UN Resident Coordinator’s disaster update

Five months have passed since the United Nations Resident Coordinator for PNG, Gianluca Rampolla, officially took up his post.

The subject of helping PNG realise the Sustainable Development Goals, as well as national development and peacebuilding priorities, were discussed during his February 7th meeting with PNG’s Minister for Foreign Affairs and Trade.

After presenting his credentials on February 7th this year, the UN Resident Coordinator had to immediately attend to the Kadovar situation; the sleeping volcano had initially erupted in January, displacing thousands of islanders.

Rampolla and his team were still attending to the Kadovar relief efforts when a massive 7.5 magnitude earthquake hit the provinces of Southern Highlands, Hela and Western.  

“Since the 26th of February we have been invested heavily in:

  1. Supporting the national local authorities coordinating the response;
  2. Supporting the populations affected by delivering – ourselves directly – relief and assistance; and,
  3. Already starting to consider how to ensure that if, and god willing this is not going to happen again, the country is going to experience a disaster of a similar magnitude, we would not be caught.”

Rampolla said mechanisms, capacities and instruments will be put in place to help the Government and its partners to promptly respond if PNG is faced with another natural phenomenon. 

During the distribution of relief supplies to the quake impacted areas of the Highlands region, the UN team encountered a number of challenges.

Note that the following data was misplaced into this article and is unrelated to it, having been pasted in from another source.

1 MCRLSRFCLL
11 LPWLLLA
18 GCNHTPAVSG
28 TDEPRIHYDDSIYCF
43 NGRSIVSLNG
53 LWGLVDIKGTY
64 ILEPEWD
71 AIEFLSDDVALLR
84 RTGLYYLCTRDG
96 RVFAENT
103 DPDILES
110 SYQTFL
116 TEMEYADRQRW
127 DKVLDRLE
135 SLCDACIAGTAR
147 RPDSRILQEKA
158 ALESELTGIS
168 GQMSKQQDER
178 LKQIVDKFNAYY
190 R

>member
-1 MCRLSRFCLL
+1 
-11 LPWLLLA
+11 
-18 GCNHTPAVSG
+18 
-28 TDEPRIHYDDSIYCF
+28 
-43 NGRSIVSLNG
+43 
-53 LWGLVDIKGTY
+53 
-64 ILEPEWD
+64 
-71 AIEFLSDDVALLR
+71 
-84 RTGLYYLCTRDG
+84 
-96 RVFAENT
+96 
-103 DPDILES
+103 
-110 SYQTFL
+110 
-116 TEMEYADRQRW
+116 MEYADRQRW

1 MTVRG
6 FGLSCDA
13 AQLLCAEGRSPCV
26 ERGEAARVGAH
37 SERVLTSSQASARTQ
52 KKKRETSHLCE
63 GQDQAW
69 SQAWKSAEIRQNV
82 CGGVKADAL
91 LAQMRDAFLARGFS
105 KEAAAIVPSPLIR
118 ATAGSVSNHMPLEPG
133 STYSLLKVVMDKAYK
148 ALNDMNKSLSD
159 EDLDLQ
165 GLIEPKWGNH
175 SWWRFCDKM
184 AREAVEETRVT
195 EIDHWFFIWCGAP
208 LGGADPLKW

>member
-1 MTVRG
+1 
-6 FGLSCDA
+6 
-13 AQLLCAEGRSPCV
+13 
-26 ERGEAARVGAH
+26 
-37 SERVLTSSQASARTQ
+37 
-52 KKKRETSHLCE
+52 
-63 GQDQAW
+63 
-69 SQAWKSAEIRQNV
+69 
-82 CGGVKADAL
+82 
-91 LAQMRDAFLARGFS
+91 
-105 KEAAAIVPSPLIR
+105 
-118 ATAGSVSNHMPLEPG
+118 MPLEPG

“The challenges were, from a system perspective as the United Nations, we are not configured to be able to respond rapidly to a disaster of this magnitude. But I think that as United Nations, we’ve been fast enough to adjust to the needs and within four days, we had deployed a search capacity to complement the resources that the Government had put,” he stated.

Using global mechanisms, Rampolla and his team quickly accessed US$10 million to mobilise shelter, food and medicine for the survivors. 

“There are communities that are reachable only by helicopter. And because of our distribution plans for food, we’ve been able to travel to areas in Bosavi where you could take 5 days to get to just walking.

“There is one part of the areas affected that is very complicated for us to get to, and that is the areas close to Tari and Komo because of security challenges.

“There are ongoing law intensity conflicts that go on there and it is very difficult for us to get in and we are not advised by the PNG Defence Force to actually travel there.”

Rampolla admitted that from a developmental perspective, some of the challenges had only been worsened by the earthquake.

“We know very well that the Highlands are, in certain parts of it, structurally food insecure; they were the most affected by El Nino two years ago.

“So the fact that as we moved there to respond to the earthquake, we found children that were malnourished or stunting. That was not because of the earthquake. They were malnourished before the earthquake.”

Rampolla said there is work for the Government, with the support of its partners, to ensure that reconstruction at the impacted areas of Southern Highlands, Hela and Western is steady and fast.

“And we get to use the opportunity of having to respond to an earthquake to build out better than it was before.”

He further acknowledged Australia and New Zealand, including the extractive industries, for being critical partners in the entire operation.

Carmella Gware